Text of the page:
use of a cloned genetically engineered gene with an encoded antigen to immunize the host against that antigen. See also DNA vaccine.
genetic map
the linear arrangement of genes along a chromosome. Called also linkage map.
genetic merit
inherited productivity or performance qualities.
mobile genetic elements
see transposable genetic elements (below).
genetic penetrance
genetic production potential
inherited productivity but still influenced by environmental risk factors.
genetic resistance
genetically determined resistance to specified infectious agents.
genetic selection
selection of animals as breeding stock on the basis of known inherited characteristics.
transposable genetic elements
pieces of DNA varying in length from a few hundred to tens of thousands of base pairs found in both prokaryotic and eukaryotic cells that move from place to place in the chromosomes of a single cell; some are viruses. Called also mobile genetic elements or transposons.
genetic variance
that portion of the phenotypic variance of a trait in a population which can be attributed to genetic difference amongst individuals.
References in periodicals archive ?
Pairwise differentiation was significant between many hatchery-by-hatchery, and some hatchery-by-wild comparisons, likely reflecting genetic drift associated with broodstock selection and breeding practices.
The continuous increase in the total loss of GD due to the unequal founder contribution and random genetic drift over the last decade has been observed only in CLWs and PN breeds.
For example, if population sizes have been historically small, random genetic drift since the post-glacial colonization events would have lead to low levels of intrapopulation genetic diversity even if the populations originated from multiple sources.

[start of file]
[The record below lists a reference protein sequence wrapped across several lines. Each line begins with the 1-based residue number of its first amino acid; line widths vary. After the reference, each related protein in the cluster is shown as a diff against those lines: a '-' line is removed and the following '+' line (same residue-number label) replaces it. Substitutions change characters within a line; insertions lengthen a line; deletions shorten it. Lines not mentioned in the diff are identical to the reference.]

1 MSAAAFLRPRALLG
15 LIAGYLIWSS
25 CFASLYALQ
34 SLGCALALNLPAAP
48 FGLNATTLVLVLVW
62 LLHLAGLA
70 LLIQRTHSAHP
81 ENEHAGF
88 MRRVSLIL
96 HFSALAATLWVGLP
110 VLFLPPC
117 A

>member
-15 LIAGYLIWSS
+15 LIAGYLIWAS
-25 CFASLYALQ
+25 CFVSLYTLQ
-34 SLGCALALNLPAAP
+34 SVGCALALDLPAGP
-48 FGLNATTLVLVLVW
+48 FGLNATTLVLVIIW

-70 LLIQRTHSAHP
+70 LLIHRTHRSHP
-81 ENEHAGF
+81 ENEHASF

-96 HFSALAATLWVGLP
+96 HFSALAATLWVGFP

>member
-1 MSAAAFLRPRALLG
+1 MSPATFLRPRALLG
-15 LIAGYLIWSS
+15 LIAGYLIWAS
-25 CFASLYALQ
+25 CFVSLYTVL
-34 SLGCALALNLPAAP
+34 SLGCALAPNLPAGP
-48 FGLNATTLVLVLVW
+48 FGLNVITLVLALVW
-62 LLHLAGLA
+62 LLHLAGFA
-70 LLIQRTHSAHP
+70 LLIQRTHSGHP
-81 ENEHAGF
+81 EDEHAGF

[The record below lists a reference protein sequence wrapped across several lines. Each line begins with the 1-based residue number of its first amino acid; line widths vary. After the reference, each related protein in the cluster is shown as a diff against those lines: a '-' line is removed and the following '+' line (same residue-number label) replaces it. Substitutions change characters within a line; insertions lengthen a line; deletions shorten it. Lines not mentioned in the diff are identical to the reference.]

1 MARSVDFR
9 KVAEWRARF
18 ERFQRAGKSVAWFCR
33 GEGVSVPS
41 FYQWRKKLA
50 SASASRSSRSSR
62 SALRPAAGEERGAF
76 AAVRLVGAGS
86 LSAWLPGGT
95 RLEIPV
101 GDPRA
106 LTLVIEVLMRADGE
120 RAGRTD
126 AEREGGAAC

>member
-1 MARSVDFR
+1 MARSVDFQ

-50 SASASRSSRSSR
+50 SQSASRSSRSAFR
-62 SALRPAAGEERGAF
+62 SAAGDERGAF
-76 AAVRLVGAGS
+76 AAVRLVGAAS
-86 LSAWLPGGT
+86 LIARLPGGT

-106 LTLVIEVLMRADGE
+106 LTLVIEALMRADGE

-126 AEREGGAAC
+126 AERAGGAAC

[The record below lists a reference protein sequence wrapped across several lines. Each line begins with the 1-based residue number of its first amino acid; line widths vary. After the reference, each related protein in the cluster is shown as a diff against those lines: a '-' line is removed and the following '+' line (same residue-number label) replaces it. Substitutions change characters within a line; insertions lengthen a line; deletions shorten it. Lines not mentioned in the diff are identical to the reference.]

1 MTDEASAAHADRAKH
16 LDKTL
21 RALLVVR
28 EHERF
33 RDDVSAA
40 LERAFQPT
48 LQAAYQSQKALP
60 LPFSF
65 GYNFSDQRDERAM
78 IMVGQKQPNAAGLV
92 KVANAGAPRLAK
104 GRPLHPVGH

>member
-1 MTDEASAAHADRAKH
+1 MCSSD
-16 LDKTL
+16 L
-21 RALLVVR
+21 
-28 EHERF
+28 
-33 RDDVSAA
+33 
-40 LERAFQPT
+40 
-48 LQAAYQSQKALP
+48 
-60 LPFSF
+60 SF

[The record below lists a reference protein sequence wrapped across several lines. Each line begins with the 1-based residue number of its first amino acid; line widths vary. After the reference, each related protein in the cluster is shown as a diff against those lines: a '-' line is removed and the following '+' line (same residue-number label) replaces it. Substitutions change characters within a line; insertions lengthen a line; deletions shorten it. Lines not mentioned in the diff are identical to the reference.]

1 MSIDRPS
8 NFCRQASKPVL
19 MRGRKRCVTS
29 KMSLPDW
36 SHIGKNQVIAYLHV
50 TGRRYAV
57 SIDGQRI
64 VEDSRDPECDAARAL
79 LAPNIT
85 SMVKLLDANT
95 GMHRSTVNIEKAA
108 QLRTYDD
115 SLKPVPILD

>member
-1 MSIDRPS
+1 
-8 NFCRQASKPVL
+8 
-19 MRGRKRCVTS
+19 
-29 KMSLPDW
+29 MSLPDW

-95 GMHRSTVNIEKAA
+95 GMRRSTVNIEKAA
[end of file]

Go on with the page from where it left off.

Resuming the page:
There are argument between scientist that whether artificial propagation of Caspian Sea brown trout conserve gene bank of this species and prevent genetic drift or not.
Among the other points of contention are the mechanisms (theories) by which evolution occurs: random genetic variation, natural selection, and genetic drift.
61) The most common areas of environmental concern include threats to biodiversity, decline in yields, threats to animal species (especially insects), genetic drift, and the possibility of crossbreeding with hardy invasive species to produce "superweeds.
Within-population genetic variation is expected to be small compared to between-population variation in species with small ranges and fragmented distributions, mainly due to genetic drift or founder effects and small effective population size (Peterson et al.
Topics include general background, measures of genetic variation, genetic drift and effective population size, mutation, neutral theory and coalescence, and additional relevant material.
The dictates of evolutionary biology as is evidenced by genetic drift, assorted mating, natural selection, etc.
But until very recently, both the popular and scientific assumptions had been that if humans were still evolving at all, it was through the very slow and completely random process of genetic drift.
One of the primary concerns of conservation biology is the loss of genetic diversity through genetic drift in small populations.
The researchers concluded that random genetic change, or genetic drift, most likely accounts for the cranial differences.